In songs like Sgt. Pepper’s “Within You Without You,” Harrison combined popular musical styles with themes from ancient Eastern spirituality, a hallmark of his body of work found on his solo albums, from 1970’s masterful All Things Must Pass through Brainwashed, released a year after his death from cancer in 2001.
One of the best ways to appreciate Harrison’s songwriting is by viewing the two-hour Concert for George film, shot at 2003’s all-star memorial concert that featured McCartney, Ringo Starr, and bandleader Eric Clapton, who married Harrison’s ex-wife Pattie, a saga covered in detail in Reluctant Beatle.
Martin Scorsese’s 2011 documentary, Living in the Material World, does a good job of illustrating Harrison’s life story, but Norman’s bio goes deeper and is more detailed.
The Beatles’ visit to India to see Maharishi Mahesh Yogi of Transcendental Meditation fame was front-page news worldwide, but the holy man’s antics soured all but George on any Eastern gurus.
Harrison would find a deeper spiritual brotherhood with disciples of Krishna Consciousness and would financially support the movement’s efforts for the rest of his life (and beyond, with royalties from some songs).
Man of contradictions
The beatific spiritual visions Harrison created through his music didn’t mean he was a saintly or even kindly man, according to those who knew him best, including ex-wife Pattie, who says that early on, George was “sweet and kind.”
But things changed drastically after the band’s pilgrimage to Rishikesh, Norman writes. If the Maharishi’s teachings had given him a sense of purpose he’d never found with the Beatles, she felt they also “took some of the lightness out of his soul.”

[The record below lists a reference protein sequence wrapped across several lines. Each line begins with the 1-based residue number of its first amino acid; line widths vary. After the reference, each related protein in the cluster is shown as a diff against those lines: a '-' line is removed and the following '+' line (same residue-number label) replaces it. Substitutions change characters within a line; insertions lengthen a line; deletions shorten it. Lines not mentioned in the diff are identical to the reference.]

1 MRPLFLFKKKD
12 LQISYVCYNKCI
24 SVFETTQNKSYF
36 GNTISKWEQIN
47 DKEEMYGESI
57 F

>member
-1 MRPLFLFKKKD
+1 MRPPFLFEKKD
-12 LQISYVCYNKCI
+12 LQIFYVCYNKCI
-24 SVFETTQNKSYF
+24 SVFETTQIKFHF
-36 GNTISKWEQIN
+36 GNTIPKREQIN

Norman shows how Harrison’s “inner peace” often gave way to “outer scratchiness.”
Harrison once yelled at an airplane cabin attendant who had asked him if he wanted anything.
“F*** off,” George snapped, “can’t you see I’m meditating?”
A professional associate remembers three Georges.
“One was friendly, funny and gossipy; another was uptight, hypercritical and given to witheringly sarcastic personal remarks; the third was either chanting under his breath or delivering ‘spiritual rants.’”
Harrison’s mood wasn’t helped by a long-running lawsuit that eventually found him guilty of plagiarizing portions of “My Sweet Lord” from “He’s So Fine,” a 1963 hit by the Chiffons.
In 1971, Harrison gathered a few “friends” (including Ringo, Dylan, Clapton and Shankar) to raise awareness and funds in rock music’s first-ever supergroup relief concert/recording/film, the Concert for Bangladesh.
But once again, legal battles over song copyrights and other issues snarled the concert’s funds for years, and mismanagement led to a big bill with the IRS.
In later years, he faced more lawsuits after missing contracted deadlines for solo albums, further alienating him from this material world.
Harrison found laughter in his friends.
He grew close to the British comedians in Monty Python’s Flying Circus. He later would provide funding for some of their films. Harrison also enjoyed the company of his fellow Traveling Wilburys (Bob Dylan, Jeff Lynne, Roy Orbison and Tom Petty).
Harrison died Nov. 29, 2001, in California, surrounded by images of Hindu deities and clouds of incense, and accompanied by chanting holy men.